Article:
Monthly Archives: January 2017

29 January – The blessed are the hopeful

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Epiphany 4

Micah 6:1-8
Psalm 15
1 Corinthians 1:18-31
Matthew 5:1-12

3 ‘Blessed are the poor in spirit, for theirs is the kingdom of heaven.
 ‘Blessed are those who mourn, for they will be comforted.
 ‘Blessed are the meek, for they will inherit the earth.
 ‘Blessed are those who hunger and thirst for righteousness, for they will be filled.
 ‘Blessed are the merciful, for they will receive mercy.
 ‘Blessed are the pure in heart, for they will see God.
 ‘Blessed are the peacemakers, for they will be called children of God.
 ‘Blessed are those who are persecuted for righteousness’ sake, for theirs is the kingdom of heaven.
 ‘Blessed are you when people revile you and persecute you and utter all kinds of evil against you falsely on my account. 12Rejoice and be glad, for your reward is great in heaven, for in the same way they persecuted the prophets who were before you. (NRSV)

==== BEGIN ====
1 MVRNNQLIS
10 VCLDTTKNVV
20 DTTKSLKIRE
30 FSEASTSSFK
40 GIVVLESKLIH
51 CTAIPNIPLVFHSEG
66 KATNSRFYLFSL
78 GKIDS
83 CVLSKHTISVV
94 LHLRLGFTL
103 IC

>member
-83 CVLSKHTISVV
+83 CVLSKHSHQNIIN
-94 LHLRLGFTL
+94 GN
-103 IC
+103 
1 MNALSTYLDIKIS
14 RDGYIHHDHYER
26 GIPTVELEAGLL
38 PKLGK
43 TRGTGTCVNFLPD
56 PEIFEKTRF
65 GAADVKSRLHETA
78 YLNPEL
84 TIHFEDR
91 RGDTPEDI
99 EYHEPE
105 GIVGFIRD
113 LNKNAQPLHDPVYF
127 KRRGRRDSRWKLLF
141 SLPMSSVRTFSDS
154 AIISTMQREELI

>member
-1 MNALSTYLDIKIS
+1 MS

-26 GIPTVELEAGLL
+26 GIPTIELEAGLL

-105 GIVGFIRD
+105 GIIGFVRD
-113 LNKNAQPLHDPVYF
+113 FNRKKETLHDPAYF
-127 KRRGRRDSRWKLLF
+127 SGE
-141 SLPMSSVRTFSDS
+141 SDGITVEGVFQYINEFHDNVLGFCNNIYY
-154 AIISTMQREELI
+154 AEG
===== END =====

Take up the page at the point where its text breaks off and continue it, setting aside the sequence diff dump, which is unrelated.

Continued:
Really? Are the unworthy, the grief-ridden, the humble “blessed”? Perhaps this depends on what we think “blessed” means but, on the face of it, blessedness scarcely seems to fit those who’ve suffered tragedy, suppression, want – for those, we might say, who live in the midst of death.

Certainly, such a designation of blessedness makes no sense if the link between brokenness and blessing is conditional: “if you are poor, then you will inherit”. This would be to say that comfort is an automatic outcome of grief, and even to imply that grief or poverty might be a means to comfort or riches – a kind of emotional or political “technology” which delivers to us the things which we really need or want.

This is nonsense, both in our normal experience and in relation to God.

The link between the presence of death in the condition of need and its contradiction in the inheritance of all things, or comfort or a vision of the divine (etc.), is not a “natural” one. It is not the way of nature that those who mourn will be comforted, that those who work for peace will in fact see it, that the merciful will receive mercy. Jesus declares, rather, that this is the way of God.